Vasectomy remains one of the most effective and safest methods of contraception. The only technique that would be cheaper is the diaphragm and abstinence. Both of which have a high failure rate. The next few blogs will discuss the safety of vasectomy.
Besides the fact that a vasectomy is very popular, one must remember that there is no form of fertility control, except abstinence, which is completely free of potential complications. In all, vasectomy remains one of the safest and best forms of permanent contraception, provided that the patient is aware of and understands the potential risks associated with the procedure. The side effects and complications of vasectomy are divided into “early” and “late” categories, depending on when they occur. The risks and complications of the procedure, including potential vasectomy pain, are examined below in greater detail.
Vasectomy and Pain
Men worry about pain and discomfort during and after the procedure. In my practice less than 5% of respondents said they had pain, much lower than the well-recognized and commonly published rate. In addition, seldom do any of the men require post operative pain medication. I suggest bed rest and ice over the scrotum the day of the procedure and non-steroidal anti-inflammatory medication such as Tylenol or Aleve for post operative pain.
Shortly after the procedure there may be mild discomfort, and most men are able to return to work in 1-2 days. A small amount of oozing (light bleeding, less than the size of a quarter) and swelling in the area of the tiny opening are not unusual. This should subside within 72 hours. Occasionally, the skin of the scrotum and base of the penis turn black and blue. This is not painful, lasts only a few days, and goes away without treatment. For a period of 7 days following the vasectomy, sex should be avoided. Strenuous exercise (for example climbing, riding motorcycles or bicycles, playing tennis or racquetball) should also be avoided for 7 days, and nothing heavier than 8-10 pounds should be lifted after the procedure until day 7 when all activities including heavy lifting can begin.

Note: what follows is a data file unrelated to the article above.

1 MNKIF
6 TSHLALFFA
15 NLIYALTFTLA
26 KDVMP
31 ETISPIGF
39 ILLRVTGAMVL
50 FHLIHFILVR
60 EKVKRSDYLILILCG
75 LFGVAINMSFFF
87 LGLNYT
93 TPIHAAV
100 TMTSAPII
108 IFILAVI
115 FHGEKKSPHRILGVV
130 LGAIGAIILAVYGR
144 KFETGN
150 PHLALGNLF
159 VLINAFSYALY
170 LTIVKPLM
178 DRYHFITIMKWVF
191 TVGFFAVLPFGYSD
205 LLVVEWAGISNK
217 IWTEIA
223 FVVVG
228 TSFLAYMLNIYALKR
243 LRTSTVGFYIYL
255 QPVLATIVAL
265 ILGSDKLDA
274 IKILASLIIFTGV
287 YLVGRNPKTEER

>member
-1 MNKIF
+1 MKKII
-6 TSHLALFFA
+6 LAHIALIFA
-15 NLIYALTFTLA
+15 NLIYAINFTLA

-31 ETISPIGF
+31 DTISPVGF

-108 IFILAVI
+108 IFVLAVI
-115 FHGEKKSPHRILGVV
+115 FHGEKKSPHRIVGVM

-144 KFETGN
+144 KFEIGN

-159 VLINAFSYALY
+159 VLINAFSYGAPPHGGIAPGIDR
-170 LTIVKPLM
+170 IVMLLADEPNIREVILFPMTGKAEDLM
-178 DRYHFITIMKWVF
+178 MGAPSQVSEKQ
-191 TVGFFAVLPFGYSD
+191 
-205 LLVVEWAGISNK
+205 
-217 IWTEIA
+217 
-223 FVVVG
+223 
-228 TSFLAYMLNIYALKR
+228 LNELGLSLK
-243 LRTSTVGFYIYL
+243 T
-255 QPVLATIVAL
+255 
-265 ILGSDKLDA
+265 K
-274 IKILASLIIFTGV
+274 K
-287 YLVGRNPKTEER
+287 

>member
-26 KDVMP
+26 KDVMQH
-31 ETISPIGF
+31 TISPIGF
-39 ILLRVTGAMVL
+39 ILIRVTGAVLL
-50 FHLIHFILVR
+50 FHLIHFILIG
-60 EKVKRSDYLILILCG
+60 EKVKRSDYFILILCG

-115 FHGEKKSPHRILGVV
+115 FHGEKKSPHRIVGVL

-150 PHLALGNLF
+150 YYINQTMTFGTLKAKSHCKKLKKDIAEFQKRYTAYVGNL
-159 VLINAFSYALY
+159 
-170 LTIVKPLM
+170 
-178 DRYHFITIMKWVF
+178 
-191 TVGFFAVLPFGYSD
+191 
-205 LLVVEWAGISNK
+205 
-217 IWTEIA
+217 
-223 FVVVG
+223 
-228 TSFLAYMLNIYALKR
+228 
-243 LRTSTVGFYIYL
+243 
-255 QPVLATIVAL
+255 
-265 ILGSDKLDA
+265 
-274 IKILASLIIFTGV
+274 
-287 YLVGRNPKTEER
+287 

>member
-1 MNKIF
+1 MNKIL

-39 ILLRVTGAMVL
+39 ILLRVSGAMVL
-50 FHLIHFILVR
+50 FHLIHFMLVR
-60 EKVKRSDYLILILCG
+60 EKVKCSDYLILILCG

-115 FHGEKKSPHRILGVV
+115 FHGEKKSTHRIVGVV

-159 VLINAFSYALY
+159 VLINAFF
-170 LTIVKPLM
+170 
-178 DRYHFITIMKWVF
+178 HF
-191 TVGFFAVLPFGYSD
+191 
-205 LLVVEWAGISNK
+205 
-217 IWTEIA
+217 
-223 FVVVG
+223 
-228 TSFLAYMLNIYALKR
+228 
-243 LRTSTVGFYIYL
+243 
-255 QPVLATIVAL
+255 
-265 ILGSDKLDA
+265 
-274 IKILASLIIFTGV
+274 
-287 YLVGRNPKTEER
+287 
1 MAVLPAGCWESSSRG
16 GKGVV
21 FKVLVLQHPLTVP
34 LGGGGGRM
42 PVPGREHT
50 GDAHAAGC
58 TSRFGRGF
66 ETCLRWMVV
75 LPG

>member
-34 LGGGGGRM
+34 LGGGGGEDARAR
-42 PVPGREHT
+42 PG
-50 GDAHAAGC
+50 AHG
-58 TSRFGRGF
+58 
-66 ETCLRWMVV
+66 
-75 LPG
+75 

Rarely (less than 1%), a small blood vessel may bleed into the scrotum and continue to bleed and form a clot of blood (hematoma). A small clot will be reabsorbed by the body with time, but a large one usually requires drainage through a surgical procedure.
Importantly, the vasectomy procedure is not always 100% effective in preventing pregnancy because, on rare occasions, the cut ends of the vas may rejoin. This occurs very infrequently; the published rate is about 1 in every 600 vasectomies. My vasectomy failure rate, defined as either persistent motile sperm in the ejaculate or a pregnancy after the procedure, is less than 1/1000 cases.
Since sperm can survive for several months in the vas deferens above the point where they were interrupted, it is very important that another form of contraceptive is used until sterility is assured. To determine whether the ejaculate is devoid of sperm, an ejaculate must be brought in for formal microscopic examination after the procedure. Since “clearing the tubes” through ejaculation is a relatively inefficient process, it make take 15 ejaculations to empty the system entirely of sperm. In terms of time after the procedure, roughly 90% of men will have no sperm in the ejaculate 3 months later. This is the reason we ask men to provide us with a semen sample after 15 ejaculations or 3 months after the vasectomy. Occasionally, it may take 6 months or longer after the procedure to flush out all the sperm. The semen specimen must demonstrate no sperm before unprotected intercourse is permitted.
Bottom Line: Vasectomy is a safe form of sterilization and there are few complications. Each man who considers proceeding with a vasectomy needs to weigh the benefits vs. the risks and complications associated with the procedure. Most men will find that the procedure is the best way to proceed with contraception.